Have you heard of the term duty of care? If you’ve read up on business travel, you may well be familiar with the term, but what exactly does it mean for you as an employee, or an employer?

By definition, duty of care means ‘a moral or legal obligation to ensure the safety or well-being of others’. Meaning, essentially, that employers should take all reasonable steps possible to ensure the health, safety and wellbeing of their employees whilst they’re in the workplace or away on business. Duty of Care is actually even written into the Workplace Health and Safety Act 1995.

When it comes to talking about business travel, there is a lot of discussion around Duty of Care and what exactly it means for both employers and employees, so let’s take a look at exactly how Duty of Care affects you when it comes to travelling for business.

You’re the Employer

  • It is your responsibility to ensure the safety of your employee whilst travelling for business, no matter how near or far afield they might be.
  • Steps you can take to ensure your employees are safe while travelling for business largely revolve around communicating to them and preparing them, for what to do in the event of an emergency. This could be a major world event or emergency such as a hurricane, or it could be something on a much smaller scale such as losing their passport, falling ill abroad or missing their flight. Preparation is key, and if you have procedures and plans in place for all eventualities, you’ll be covering your duty of care.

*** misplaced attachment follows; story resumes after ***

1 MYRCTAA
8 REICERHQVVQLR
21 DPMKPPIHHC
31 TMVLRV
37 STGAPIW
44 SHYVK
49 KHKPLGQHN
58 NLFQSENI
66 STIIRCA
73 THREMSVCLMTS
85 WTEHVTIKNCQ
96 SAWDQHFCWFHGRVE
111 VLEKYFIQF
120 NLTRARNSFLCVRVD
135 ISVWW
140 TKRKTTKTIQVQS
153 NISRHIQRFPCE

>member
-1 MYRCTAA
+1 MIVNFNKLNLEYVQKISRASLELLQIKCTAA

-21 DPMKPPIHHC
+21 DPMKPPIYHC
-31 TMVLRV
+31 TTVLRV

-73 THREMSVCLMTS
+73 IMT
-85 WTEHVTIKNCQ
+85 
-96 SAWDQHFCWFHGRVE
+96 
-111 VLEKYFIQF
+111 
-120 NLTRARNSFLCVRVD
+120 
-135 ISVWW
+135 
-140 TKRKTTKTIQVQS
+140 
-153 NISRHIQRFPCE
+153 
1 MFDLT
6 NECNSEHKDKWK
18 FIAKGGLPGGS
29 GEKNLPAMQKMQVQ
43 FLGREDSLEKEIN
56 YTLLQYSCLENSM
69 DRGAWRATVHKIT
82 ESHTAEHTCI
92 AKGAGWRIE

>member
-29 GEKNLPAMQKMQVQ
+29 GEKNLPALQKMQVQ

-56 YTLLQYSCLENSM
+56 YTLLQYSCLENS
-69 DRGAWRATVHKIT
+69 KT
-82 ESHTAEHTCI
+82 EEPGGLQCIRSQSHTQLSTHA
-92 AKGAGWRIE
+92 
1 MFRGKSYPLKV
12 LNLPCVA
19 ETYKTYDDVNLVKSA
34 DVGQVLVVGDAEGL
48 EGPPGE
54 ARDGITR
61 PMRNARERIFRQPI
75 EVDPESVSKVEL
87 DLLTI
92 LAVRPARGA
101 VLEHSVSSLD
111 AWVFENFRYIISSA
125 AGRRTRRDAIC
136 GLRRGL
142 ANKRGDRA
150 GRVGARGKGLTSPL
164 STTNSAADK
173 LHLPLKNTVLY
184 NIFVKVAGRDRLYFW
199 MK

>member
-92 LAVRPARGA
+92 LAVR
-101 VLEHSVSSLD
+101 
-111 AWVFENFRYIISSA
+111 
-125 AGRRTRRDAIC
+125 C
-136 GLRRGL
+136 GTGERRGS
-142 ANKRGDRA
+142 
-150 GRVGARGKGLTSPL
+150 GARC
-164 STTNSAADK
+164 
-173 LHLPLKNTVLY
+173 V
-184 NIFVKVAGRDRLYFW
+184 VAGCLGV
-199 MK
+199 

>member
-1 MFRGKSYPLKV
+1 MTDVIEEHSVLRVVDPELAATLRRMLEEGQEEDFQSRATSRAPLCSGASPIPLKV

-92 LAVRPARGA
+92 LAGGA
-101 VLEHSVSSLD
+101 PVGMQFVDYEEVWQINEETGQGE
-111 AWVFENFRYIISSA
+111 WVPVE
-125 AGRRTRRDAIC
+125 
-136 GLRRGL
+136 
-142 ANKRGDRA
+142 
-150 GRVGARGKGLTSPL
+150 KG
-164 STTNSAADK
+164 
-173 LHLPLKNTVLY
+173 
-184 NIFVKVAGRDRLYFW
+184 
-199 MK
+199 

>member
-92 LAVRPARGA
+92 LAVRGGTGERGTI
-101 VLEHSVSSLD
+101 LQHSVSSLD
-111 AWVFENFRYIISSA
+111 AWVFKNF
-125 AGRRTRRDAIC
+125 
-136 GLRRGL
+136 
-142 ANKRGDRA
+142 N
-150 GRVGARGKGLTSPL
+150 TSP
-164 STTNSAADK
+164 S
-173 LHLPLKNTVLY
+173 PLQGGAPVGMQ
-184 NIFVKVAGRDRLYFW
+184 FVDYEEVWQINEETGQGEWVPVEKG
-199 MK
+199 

• However, your duty of care doesn’t stop there. Because it also extends to wellbeing, you must also consider whether your employees are fit to travel, and the impact that travelling may have on them. For example, if they’ve just landed from a long-haul flight, you should consider providing a taxi home for them.

You’re the Employee

  • Your employer should provide adequate support for you, especially when you’re travelling for business. There should be procedures in place to support you no matter what eventuality might crop up – if you’ve been asked to travel for business and you’re not sure of these systems, then it’s worth asking if there is a duty of care process in place.
  • Is your employer looking after your wellbeing as well as your general safety? If you feel you’ve been asked to travel too frequently, or are expected to drive yourself home after a long-haul flight for example, and you feel this is compromising your wellbeing then bring this up with your employer. It is their duty to consider your wellbeing when travelling for business and everything this entails.

If you’re an employer who has to organise lots of travel for your employees, then you could benefit from working with a Travel Management Company. TMCs are experts in traveller safety and security, and will be able to help you best deliver your duty of care programme to your employees. Find an example of exactly what we do, as a travel management company, to ensure duty of care to our client’s employees here. If you like what you see and would like to work with us, then please get in touch here.